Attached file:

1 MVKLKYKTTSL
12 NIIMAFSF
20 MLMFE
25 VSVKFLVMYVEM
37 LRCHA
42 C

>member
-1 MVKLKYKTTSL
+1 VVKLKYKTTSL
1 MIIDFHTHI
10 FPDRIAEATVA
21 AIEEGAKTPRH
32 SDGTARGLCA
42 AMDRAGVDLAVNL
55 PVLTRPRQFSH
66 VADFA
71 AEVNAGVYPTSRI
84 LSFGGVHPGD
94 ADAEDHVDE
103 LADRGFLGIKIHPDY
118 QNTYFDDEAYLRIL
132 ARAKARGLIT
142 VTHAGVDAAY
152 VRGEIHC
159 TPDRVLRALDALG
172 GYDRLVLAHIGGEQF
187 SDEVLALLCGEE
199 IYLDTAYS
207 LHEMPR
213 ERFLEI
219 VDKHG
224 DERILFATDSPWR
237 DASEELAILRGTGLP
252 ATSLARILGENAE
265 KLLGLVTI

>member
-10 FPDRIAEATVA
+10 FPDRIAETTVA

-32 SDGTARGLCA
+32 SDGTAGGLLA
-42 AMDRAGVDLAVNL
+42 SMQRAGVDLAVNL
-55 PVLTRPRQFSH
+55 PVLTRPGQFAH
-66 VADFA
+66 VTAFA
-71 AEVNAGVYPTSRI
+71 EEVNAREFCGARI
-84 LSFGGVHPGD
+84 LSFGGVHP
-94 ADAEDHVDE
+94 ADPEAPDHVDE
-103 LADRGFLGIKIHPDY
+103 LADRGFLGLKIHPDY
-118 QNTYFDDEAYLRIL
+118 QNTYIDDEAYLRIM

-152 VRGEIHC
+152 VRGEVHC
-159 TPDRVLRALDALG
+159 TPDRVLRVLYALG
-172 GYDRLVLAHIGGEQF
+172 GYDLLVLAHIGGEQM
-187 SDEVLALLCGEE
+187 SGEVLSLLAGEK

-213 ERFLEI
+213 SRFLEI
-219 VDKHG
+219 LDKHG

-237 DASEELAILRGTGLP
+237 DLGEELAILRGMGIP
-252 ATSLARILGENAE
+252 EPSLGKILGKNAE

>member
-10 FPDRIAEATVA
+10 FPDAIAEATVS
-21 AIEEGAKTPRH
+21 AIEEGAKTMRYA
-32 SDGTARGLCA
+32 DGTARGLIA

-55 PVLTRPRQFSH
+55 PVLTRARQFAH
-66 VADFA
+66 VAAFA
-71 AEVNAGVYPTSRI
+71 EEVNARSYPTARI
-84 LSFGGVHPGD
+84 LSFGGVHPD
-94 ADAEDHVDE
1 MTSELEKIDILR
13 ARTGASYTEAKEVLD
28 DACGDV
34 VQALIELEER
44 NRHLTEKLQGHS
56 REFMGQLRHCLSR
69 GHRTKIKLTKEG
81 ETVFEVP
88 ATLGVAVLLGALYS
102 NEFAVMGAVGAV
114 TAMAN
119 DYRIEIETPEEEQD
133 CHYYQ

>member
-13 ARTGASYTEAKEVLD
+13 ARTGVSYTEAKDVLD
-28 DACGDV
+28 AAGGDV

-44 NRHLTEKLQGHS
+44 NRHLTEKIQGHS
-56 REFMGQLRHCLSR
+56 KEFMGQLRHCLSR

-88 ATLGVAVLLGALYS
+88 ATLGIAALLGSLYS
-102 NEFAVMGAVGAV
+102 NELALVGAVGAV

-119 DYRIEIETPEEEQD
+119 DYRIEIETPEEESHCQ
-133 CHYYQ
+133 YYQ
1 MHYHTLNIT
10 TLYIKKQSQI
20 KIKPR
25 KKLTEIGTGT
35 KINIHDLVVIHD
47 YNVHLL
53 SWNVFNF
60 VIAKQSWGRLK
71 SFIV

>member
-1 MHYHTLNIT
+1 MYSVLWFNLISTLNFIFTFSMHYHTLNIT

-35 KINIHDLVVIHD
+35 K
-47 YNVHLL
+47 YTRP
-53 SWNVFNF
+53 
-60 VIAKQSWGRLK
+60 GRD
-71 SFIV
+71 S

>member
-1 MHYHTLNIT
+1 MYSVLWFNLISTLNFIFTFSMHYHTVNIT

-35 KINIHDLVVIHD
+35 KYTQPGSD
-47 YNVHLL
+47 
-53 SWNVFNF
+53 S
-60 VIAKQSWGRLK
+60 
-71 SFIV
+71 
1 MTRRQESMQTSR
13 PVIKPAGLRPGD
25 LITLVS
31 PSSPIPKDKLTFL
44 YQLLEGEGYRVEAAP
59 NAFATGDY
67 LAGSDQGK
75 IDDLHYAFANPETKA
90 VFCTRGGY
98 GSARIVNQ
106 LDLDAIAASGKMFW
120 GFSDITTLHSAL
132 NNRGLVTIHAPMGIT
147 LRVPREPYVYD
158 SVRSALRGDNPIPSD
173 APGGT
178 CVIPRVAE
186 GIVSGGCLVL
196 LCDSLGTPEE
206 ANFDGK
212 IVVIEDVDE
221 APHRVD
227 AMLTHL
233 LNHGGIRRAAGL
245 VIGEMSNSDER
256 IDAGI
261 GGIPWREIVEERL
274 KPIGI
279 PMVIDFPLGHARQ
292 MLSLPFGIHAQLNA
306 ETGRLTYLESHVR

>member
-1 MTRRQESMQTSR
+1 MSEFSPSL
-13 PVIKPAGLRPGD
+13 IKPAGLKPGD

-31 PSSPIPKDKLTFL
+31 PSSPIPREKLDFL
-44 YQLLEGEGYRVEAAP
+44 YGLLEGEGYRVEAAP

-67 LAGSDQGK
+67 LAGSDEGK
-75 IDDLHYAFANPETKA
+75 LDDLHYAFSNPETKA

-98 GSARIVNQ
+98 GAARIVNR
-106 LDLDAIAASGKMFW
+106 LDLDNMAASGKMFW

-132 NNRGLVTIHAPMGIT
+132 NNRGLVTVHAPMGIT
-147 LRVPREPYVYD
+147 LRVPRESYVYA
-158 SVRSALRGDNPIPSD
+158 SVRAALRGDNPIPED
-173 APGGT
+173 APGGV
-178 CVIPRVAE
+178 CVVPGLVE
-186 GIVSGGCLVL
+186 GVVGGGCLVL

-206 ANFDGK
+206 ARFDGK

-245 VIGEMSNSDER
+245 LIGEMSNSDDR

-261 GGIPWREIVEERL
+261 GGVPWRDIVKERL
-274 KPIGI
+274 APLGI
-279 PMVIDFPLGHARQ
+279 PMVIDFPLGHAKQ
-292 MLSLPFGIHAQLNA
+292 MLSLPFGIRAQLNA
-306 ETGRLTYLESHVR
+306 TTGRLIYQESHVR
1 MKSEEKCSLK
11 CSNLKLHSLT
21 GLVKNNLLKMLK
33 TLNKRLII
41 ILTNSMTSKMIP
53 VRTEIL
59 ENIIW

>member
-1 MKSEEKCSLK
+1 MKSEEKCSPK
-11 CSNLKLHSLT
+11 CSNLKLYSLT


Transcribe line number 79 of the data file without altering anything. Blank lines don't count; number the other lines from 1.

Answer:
+32 DGTARGLIA